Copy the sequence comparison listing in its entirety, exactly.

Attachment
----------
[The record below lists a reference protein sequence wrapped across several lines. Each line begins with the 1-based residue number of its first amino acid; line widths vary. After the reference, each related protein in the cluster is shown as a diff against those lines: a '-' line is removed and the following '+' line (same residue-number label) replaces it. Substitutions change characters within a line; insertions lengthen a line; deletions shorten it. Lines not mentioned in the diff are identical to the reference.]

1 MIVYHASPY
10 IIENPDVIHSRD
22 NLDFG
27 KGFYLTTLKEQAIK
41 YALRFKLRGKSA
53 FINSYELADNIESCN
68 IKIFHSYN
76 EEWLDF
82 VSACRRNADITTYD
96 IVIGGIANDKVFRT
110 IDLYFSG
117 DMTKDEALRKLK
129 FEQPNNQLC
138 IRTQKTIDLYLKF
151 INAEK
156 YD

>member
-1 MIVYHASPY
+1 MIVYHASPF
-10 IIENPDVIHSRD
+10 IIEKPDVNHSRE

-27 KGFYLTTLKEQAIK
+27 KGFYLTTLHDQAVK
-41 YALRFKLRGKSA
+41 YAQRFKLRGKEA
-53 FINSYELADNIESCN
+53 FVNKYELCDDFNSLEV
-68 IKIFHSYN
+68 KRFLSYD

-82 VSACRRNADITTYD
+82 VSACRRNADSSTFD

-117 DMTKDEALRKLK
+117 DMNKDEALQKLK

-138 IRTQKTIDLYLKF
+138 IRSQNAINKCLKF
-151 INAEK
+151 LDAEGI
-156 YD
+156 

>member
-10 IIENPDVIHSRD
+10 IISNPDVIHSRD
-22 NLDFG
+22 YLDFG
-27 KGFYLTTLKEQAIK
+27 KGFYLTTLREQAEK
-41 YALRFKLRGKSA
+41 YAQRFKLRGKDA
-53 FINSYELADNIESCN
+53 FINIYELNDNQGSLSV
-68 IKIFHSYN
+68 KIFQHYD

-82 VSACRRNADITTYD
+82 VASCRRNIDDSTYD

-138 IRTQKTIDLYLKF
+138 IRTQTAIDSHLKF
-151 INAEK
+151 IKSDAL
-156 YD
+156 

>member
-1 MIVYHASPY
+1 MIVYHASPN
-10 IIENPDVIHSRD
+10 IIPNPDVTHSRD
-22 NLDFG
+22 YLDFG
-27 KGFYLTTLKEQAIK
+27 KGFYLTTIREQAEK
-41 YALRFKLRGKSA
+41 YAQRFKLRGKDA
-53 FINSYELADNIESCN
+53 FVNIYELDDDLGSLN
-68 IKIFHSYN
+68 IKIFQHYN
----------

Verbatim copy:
[The record below lists a reference protein sequence wrapped across several lines. Each line begins with the 1-based residue number of its first amino acid; line widths vary. After the reference, each related protein in the cluster is shown as a diff against those lines: a '-' line is removed and the following '+' line (same residue-number label) replaces it. Substitutions change characters within a line; insertions lengthen a line; deletions shorten it. Lines not mentioned in the diff are identical to the reference.]

1 MIVYHASPY
10 IIENPDVIHSRD
22 NLDFG
27 KGFYLTTLKEQAIK
41 YALRFKLRGKSA
53 FINSYELADNIESCN
68 IKIFHSYN
76 EEWLDF
82 VSACRRNADITTYD
96 IVIGGIANDKVFRT
110 IDLYFSG
117 DMTKDEALRKLK
129 FEQPNNQLC
138 IRTQKTIDLYLKF
151 INAEK
156 YD

>member
-1 MIVYHASPY
+1 MIVYHASPF
-10 IIENPDVIHSRD
+10 IIEKPDVNHSRE

-27 KGFYLTTLKEQAIK
+27 KGFYLTTLHDQAVK
-41 YALRFKLRGKSA
+41 YAQRFKLRGKEA
-53 FINSYELADNIESCN
+53 FVNKYELCDDFNSLEV
-68 IKIFHSYN
+68 KRFLSYD

-82 VSACRRNADITTYD
+82 VSACRRNADSSTFD

-117 DMTKDEALRKLK
+117 DMNKDEALQKLK

-138 IRTQKTIDLYLKF
+138 IRSQNAINKCLKF
-151 INAEK
+151 LDAEGI
-156 YD
+156 

>member
-10 IIENPDVIHSRD
+10 IISNPDVIHSRD
-22 NLDFG
+22 YLDFG
-27 KGFYLTTLKEQAIK
+27 KGFYLTTLREQAEK
-41 YALRFKLRGKSA
+41 YAQRFKLRGKDA
-53 FINSYELADNIESCN
+53 FINIYELNDNQGSLSV
-68 IKIFHSYN
+68 KIFQHYD

-82 VSACRRNADITTYD
+82 VASCRRNIDDSTYD

-138 IRTQKTIDLYLKF
+138 IRTQTAIDSHLKF
-151 INAEK
+151 IKSDAL
-156 YD
+156 

>member
-1 MIVYHASPY
+1 MIVYHASPN
-10 IIENPDVIHSRD
+10 IIPNPDVTHSRD
-22 NLDFG
+22 YLDFG
-27 KGFYLTTLKEQAIK
+27 KGFYLTTIREQAEK
-41 YALRFKLRGKSA
+41 YAQRFKLRGKDA
-53 FINSYELADNIESCN
+53 FVNIYELDDDLGSLN
-68 IKIFHSYN
+68 IKIFQHYN